What Heat, Rain (and Lack of Rain) Have to Do with Your Grocery Bill
For a wider lens on inflation and its causes, check out our Inflation Explainer. Here, we are looking at the individual factors that will continue to influence CPG products’ pricing.
A clearer picture is starting to come into focus of the toll extreme weather events are taking on the price to manufacture consumer goods. Climate change has ushered in extreme heat and drought, floods, blizzards and wildfires that quickly choke up the supply chain as workers cannot access or use the affected areas and crop yields are diminished or destroyed.
Decreased availability of ingredients and materials means increased costs to make and ship products to meet ever-rising consumer demand, resulting in higher prices.
A new survey from Consumer Brands asked Americans to rank their anxiety over factors that contribute to supply chain slowdowns and, ultimately, inflation. More than half said they were either very concerned (23%) or moderately concerned (36%) that extreme weather will disrupt the supply chain. However, people reported being far more concerned about factors often set in motion by extreme weather events: nearly nine-in-10 respondents said they were very concerned (51%) or moderately concerned (35%) about inflation disruption the supply chain, while 81% of those surveyed said they were very concerned (39%) or moderately concerned (42%) about energy costs could disrupt the supply chain.
Tracking some of the commodities most integral to the industry has revealed a steep spike among costs of edible oils, eggs and diesel, to name a few. And then there’s wheat, which might offer the most current and troubling insight into the impact of extreme weather on commodities. Wheat was up 22% in July from the year prior, which was nearly welcome relief from the 64% increase in prices between June 2021 and 2022. The foundational ingredient has been absolutely hammered by record-shattering heat around the world. Kansas is one of the main producers of wheat in the U.S., but drought has decreased its crop 30% year-over-year, with a similarly grim outlook in Oklahoma and Nebraska.
It isn’t only weather affecting the wheat market. Russia’s invasion of Ukraine took nearly a quarter of the world’s wheat off the market overnight. Countries reliant on those exports scrambled trying to find alternatives. At one point, India — the world’s second largest wheat producer behind China — indicated it could solve for the shortfall, yet only weeks later reversed course and placed on a ban on wheat exports. Why? Extreme heat hurt crop yields and India needed to ensure it had enough supply domestically to feed its people.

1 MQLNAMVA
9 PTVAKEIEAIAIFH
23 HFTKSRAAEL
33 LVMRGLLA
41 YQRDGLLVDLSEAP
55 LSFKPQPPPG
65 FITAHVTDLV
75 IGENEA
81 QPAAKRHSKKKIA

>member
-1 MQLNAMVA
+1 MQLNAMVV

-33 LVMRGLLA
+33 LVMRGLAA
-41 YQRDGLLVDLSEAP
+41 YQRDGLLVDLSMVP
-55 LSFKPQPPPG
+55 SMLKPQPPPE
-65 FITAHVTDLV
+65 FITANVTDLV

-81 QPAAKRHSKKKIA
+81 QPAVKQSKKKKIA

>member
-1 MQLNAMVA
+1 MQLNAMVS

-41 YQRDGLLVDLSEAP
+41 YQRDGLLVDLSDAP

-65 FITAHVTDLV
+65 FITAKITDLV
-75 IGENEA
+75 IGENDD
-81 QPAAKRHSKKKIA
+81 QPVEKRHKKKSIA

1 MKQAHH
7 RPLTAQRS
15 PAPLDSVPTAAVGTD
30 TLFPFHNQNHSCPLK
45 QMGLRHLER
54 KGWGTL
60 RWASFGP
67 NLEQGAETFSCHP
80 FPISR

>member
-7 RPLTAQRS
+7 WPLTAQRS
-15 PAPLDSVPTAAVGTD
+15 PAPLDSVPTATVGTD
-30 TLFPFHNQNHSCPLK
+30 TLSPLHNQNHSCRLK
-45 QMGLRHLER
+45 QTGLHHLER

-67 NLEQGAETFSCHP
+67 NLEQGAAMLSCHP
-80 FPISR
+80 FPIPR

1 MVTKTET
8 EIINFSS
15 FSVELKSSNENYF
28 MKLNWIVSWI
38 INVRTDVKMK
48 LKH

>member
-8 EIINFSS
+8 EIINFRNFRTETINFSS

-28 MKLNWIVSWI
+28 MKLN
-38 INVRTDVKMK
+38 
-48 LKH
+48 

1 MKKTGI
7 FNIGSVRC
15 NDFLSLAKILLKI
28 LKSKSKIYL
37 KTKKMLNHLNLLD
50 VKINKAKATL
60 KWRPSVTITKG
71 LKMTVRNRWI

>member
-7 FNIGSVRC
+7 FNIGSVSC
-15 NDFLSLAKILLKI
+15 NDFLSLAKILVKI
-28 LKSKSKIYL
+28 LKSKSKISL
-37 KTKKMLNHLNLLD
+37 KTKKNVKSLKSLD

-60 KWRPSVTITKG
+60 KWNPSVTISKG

Relief doesn’t seem to be in sight for the region as summer comes to a close: China has been pushing through its own unprecedented heatwave and rang the alarm in August that its crops could face a major downturn come fall. In Europe, temperatures are pushing agriculture to its limits as well: the Italian farmer’s association told The New York Times drought could impact their wheat yields by as much as 15%.
More shortages at the grocery store could be imminent. In California, a historic drought has left tomato growers “desperate” as they grapple with meeting consumer demand for processed tomato products like spaghetti sauce.
Extreme weather is also laying bare the gaps in America’s infrastructure, which means even if crops can get harvested and loaded on trucks for delivery, that’s not the end of the (literal and figurative) roadblocks to getting it on shelves.
This concern is likely to keep climbing the ranks among Americans’ worries for the supply chain as extreme weather events only worsen. According to a new report from OnSolve, an AI-based risk assessment and crisis management platform, extreme weather events increased by 47% globally between 2020 and 2021. In the U.S. alone, wildfires jumped 74% and severe storms were up 63%. Winter storms increased by a whopping 203% year-over-year. The federal government estimated that the total cost of extreme weather events in 2021 topped $145 billion, with Hurricane Ida, February’s winter storms and Western wildfires each accruing the costliest damages.
Stark as those numbers are, consider the context provided by climate experts who spoke to The New York Times and rebuffed the idea that the dramatic increase in weather events is some kind of “new normal” when we have yet to see the worst of it.
Extreme weather is another stressor on the supply chain that exposes the critical need for passage of common-sense legislation to mitigate friction and ensure a safety net when uncontrollable events upend daily life. In guaranteeing greater visibility into what we know and can control, we can better adapt to events that are harder to predict.
Published on September 7, 2022
Our Updates, Delivered to You
Receive the latest updates from the Consumer Brands Association.